How digital is the green industry?
An interview with Dr Johannes B. Berentzen (Dr. Wieselhuber & Partner GmbH)
Hardly any other development in recent years has confronted companies with such major challenges as digitalisation. The technical progress in this area is often so fast that many have a hard time keeping up. Business processes and activities are continuously changing. At the same time, new prospects and opportunities are constantly cropping up as far as market and customers are concerned.
We talked about this with Dr Johannes Berentzen. Dr Berentzen is a member of the executive board of the Munich-based management consulting company Dr. Wieselhuber & Partner as well as a management coach and a green industry expert. At spoga+gafa in September 2018, he spoke about global trends at the Garden Café Forum and also participated in the Taspo Talk panel discussion on digitalisation. Dr Berentzen has also already confirmed his participation for the spoga+gafa 2019 lecture series.
Dr Berentzen, one could get the impression that the green industry has a harder time with digitalisation than others. Is this actually the case or is it a misconception?
Dr Berentzen: You can’t make such a general statement. In the green industry, there are digital pioneers on both the retailer and manufacturer side. It’s true though that many companies are still not dealing with the consequences of digitalisation for their business. Similar to food retail, the green industry is still subject to less pressure and threat from online business compared to books, electronics or fashion. However, it’s only a matter of time before the green industry gets to that point, too. It therefore makes a lot of sense to deal with these issues seriously right away.
You recommend that companies create a roadmap for their digital transformation. What does such a map look like and what advantages does it offer?
Dr Berentzen: A roadmap for digital transformation looks completely different for every company because it’s always tailored to the individual customer requirements. The data model for the company is then derived from this. Many market participants are still too caught up in “inside-out” thinking, or the internal perspective: What do we do? What do we offer? How do we do it? It would be better to have a strong “outside-in” orientation, a customer’s perspective: What does the customer want from us at the various stages of the customer journey? What do customers expect from us? What are their needs? Why should they even come to our store instead of easy ordering with a tablet without leaving their comfy couch? And the next question is: How can this customer journey with its requirements be mapped correctly in the company based on a suitable data model? What customer types are there? Which processes and systems will I need in the future? And which internal and external data do I use?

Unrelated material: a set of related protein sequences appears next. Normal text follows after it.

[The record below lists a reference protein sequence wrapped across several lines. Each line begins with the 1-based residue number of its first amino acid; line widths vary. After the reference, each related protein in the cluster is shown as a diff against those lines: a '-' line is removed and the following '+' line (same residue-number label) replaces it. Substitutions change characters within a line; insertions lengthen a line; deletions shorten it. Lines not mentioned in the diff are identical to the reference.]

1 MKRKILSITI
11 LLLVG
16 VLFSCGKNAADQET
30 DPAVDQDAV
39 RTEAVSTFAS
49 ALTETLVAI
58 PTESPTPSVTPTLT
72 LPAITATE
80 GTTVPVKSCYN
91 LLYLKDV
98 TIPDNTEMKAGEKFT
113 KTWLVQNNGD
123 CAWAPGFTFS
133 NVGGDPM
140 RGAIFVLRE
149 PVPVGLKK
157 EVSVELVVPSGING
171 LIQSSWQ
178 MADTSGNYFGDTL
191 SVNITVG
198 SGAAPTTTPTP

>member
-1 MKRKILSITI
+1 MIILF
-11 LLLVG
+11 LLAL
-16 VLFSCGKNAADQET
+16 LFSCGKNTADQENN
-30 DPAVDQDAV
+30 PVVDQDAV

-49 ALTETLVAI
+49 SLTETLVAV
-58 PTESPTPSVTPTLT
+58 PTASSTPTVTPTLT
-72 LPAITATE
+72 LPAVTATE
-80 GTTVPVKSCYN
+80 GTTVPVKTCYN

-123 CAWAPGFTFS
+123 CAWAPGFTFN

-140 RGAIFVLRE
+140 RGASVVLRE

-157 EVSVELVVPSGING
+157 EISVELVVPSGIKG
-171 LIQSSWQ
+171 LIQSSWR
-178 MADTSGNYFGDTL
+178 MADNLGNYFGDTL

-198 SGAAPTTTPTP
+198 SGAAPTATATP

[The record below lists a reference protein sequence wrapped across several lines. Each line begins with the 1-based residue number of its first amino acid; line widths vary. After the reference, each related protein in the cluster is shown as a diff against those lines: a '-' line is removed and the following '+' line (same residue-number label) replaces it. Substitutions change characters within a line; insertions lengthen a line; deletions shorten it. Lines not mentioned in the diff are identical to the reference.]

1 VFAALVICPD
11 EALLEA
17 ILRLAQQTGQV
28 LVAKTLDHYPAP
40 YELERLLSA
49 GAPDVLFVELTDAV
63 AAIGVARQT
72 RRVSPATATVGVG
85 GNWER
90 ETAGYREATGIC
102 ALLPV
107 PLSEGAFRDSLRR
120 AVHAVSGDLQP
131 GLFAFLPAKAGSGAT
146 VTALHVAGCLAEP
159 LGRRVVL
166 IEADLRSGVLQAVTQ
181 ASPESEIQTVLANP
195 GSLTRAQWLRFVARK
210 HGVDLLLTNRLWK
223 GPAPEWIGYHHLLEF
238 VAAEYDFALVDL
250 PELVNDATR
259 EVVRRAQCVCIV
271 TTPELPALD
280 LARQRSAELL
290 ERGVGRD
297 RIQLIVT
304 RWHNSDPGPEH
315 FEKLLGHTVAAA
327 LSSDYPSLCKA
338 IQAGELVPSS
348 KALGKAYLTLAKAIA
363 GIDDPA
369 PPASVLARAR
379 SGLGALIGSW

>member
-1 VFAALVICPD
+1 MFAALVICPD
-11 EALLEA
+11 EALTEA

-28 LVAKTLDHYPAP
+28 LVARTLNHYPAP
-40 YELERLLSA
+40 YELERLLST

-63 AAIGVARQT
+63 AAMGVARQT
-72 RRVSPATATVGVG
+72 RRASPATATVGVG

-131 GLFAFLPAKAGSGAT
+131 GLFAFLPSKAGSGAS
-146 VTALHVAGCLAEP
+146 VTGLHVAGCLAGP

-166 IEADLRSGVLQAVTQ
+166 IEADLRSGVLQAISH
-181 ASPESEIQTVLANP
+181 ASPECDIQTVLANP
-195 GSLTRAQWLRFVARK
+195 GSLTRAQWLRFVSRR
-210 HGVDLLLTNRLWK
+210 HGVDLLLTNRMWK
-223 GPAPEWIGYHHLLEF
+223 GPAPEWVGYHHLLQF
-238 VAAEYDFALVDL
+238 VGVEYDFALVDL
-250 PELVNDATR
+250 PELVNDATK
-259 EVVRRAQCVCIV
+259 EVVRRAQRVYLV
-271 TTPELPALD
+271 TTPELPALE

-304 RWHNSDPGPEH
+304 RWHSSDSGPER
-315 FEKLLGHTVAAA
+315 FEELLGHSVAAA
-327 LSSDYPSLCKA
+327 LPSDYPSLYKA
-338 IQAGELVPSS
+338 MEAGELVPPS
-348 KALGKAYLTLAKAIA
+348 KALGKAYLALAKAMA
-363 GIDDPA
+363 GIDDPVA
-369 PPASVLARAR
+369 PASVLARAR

The answers are the basis for the roadmap, which then bundles individual initiatives for digitalisation and puts them in a logical order. It describes a vision and the journey there in meaningful stages. As a result, the often sketchy plan to go digital becomes more tangible and concrete. The various milestones of such a roadmap can then be used to create an implementation scheme that also shows the external support required and necessary investments, e.g. in the IT infrastructure.
Many companies are unsure about which digital services they should actually be offering their customers on the shop floor or online. What advice do you have for them? How do you know which technical possibilities make sense for which company?
Dr Berentzen: There is no general answer to this question. One way is to look at what works in other industries as well as in other countries and what is embraced enthusiastically by customers. Customer centricity should be the guiding principle here. It is often a fine line between real customer value and expensive “bells and whistles”. For example, a virtual exhibition for garden furniture on video screens already makes a lot of sense today instead of having several hundred pieces of actual furniture in the store. For virtual or augmented reality garden planning, however, we are not there yet and the technology is still too expensive and not fully mature. The fact is that digital solutions in the store will increase and prices will go down in the long run. At least the question of profitability should be clarified before a launch – this sounds trivial, but it is by no means a given.
In addition to the visible digital services for the customer, the possible applications of internal processes should also be checked, such as automated irrigation, and the nutrient and daylight supply for living plants. When it comes to projects, we always view digitalisation holistically and very customer specific – there simply is no such thing as an off-the-rack product. However, one should not be afraid of the digital changes, but rather see them first of all as an opportunity. So tackle them with courage!
More Information: wieselhuber.de